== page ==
SOUNDS OF WAR |
March 02, 2007
War here in Iraq has generated an entire set of sounds that are unique, whether in origin or presentation. They come from both the mundane and the deadly, and each has its own particular flavor.
The most common sound we all share is the drone of the generator. Every building has its electrical power provided by generators. In Falluja, large banks of huge CAT Diesel generators are so well insulated they are almost quiet. In Ramadi we have more and smaller generators that are not so well insulated. Inside my barracks they emit a drone. Standing next to them, one is best advised to follow the warnings and wear hearing protection. The sound is a constant companion.
Gunfire is a very common sound. A lifelong firearms enthusiast, it would be dishonest to say I no longer like it. It is however, far more contextual for me now. Gunfire to the south is just as likely to be coming from the ranges as any place else. Gunfire to the north is almost certainly a battle being waged. Range fire has more of a predictable rhythm, while gunfire from battle has peaks of intensity, as well as rapid stops and starts. I find myself with a heightened level of awareness of gunfire and its likely ramifications.
Aircraft sounds are not restricted to the battlefield. You experience them in a whole new way here. Helicopters in the civilian world are usually either some sort of Life Flight, or your local television or radio station traffic-and-news chopper. Here helicopters might mean Medevac, or the arrival of VIPs, or they can be just general transportation. Since I've been here I have flown on two models of helicopter I never thought I would have the chance to ride.
They fly low, very low. Two days ago I watched a Black Hawk make a tight turn and tilt so far I thought the blades might strike the building it was flying over. Every flight is serious and a combat operation. Helicopters are also inherently dangerous, at least more so than fixed wing aircraft. I marvel at the skill of the pilots.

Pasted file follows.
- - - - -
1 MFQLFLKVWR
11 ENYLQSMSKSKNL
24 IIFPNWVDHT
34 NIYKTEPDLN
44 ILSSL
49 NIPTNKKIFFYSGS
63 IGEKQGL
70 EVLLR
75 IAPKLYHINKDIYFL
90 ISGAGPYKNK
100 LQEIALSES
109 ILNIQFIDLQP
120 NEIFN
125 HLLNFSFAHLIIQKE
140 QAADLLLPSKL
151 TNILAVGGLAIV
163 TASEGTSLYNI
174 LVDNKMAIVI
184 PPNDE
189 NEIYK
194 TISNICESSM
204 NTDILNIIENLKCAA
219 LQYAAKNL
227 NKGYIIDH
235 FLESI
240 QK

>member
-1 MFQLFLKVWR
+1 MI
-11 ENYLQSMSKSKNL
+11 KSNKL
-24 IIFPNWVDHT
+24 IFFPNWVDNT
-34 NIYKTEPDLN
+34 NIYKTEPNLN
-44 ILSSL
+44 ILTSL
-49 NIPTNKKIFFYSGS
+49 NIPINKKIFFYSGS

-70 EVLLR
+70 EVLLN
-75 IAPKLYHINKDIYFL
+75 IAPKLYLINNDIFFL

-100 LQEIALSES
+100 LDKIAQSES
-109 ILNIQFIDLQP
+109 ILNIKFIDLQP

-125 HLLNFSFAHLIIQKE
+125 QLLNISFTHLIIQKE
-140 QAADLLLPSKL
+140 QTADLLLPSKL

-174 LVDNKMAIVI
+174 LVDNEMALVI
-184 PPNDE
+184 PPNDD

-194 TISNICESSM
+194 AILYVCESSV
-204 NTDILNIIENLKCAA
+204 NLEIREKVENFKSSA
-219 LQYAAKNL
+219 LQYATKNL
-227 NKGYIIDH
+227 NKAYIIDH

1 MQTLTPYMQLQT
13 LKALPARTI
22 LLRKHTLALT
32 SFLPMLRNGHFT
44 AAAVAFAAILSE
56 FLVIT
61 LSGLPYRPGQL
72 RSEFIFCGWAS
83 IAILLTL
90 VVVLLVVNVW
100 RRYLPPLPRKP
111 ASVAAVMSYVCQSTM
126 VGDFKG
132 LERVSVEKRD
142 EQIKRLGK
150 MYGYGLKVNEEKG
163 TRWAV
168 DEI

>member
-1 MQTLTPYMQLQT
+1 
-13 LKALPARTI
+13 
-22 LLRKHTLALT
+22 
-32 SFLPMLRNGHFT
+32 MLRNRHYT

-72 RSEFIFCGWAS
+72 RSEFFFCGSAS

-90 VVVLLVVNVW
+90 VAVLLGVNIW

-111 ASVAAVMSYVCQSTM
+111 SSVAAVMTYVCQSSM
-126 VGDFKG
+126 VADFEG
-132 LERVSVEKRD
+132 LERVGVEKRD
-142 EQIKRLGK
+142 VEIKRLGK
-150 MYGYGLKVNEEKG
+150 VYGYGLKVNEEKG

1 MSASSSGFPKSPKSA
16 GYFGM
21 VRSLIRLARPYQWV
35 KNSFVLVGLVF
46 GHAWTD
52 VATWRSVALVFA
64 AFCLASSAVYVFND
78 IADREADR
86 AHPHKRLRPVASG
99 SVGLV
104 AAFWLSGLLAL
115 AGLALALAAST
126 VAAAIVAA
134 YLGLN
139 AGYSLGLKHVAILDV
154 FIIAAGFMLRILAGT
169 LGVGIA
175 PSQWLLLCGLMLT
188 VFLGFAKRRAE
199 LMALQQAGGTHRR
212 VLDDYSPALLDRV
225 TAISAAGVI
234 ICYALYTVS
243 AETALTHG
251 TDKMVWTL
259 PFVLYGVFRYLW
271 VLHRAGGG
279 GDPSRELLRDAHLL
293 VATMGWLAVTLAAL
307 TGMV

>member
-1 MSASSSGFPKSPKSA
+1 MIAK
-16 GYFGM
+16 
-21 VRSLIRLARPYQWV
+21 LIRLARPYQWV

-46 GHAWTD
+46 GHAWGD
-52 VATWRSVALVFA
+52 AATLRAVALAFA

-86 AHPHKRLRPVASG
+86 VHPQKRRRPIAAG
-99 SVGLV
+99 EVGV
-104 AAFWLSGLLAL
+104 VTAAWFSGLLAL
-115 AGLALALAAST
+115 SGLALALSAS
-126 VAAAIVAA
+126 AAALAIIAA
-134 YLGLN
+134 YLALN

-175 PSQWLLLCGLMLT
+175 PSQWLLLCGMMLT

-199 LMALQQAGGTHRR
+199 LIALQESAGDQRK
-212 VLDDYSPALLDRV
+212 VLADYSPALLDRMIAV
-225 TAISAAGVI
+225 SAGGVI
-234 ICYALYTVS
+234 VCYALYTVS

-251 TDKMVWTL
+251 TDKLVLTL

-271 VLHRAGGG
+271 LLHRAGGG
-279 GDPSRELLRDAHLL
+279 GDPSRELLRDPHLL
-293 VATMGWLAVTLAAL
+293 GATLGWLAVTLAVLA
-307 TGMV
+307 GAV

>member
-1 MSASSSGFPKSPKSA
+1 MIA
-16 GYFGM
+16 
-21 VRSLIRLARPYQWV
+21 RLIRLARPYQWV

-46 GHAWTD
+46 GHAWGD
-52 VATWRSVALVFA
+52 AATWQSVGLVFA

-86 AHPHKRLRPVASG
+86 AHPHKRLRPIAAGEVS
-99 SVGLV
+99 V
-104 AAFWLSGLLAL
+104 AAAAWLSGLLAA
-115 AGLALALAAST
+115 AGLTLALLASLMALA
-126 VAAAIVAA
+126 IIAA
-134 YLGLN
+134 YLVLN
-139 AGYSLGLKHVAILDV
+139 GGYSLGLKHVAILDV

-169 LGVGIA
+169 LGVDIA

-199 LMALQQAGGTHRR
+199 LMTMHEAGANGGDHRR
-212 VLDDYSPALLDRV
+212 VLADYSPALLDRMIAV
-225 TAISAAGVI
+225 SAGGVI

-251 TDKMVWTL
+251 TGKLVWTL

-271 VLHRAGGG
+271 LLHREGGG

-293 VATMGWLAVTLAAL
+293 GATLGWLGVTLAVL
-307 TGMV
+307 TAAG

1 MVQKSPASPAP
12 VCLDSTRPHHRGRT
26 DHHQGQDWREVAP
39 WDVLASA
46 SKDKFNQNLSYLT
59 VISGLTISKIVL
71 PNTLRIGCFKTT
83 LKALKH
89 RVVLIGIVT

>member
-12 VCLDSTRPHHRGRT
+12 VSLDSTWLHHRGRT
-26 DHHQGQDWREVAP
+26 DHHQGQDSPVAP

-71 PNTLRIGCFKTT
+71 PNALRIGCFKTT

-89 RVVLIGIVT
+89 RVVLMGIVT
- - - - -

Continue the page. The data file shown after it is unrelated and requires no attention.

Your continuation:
Fixed wing aircraft, at least at low levels, are far less common. In fact only twice have I experienced low level flights by fixed wing aircraft -- F-18 Super Hornets on attack runs. If you have ever been to an air show where the Blue Angels have performed, you know what that sounds like. Those two times were moments that I thought my life was about to come to a quick conclusion, as I mistook them for incoming rockets.
Loud explosions are not uncommon. Fortunately, instances of incoming mortar and rocket fire have been few and far between. We have experienced it, but it is not something we are experienced at. Outgoing artillery fire is another matter. Before my current incarnation as an Engineer I was a Field Artillery officer, and I thought I was accustomed to the sound of outgoing artillery. But I think that was because I was giving the order to fire. It is always a surprise and a little disconcerting. Because among other things it can be confused with...
High order explosive detonations. We have had two of these in the last two days. AIF hit an IP check point about 2500 meters from our TOC. It shook the place good, and we could only watch the smoke rise from the scene. Two days ago the fatality was the bomber. Today I don't know what the results were.
I know being here has affected me and has changed me. I am sure these sounds, and maybe others, will always remind me of the war in Iraq.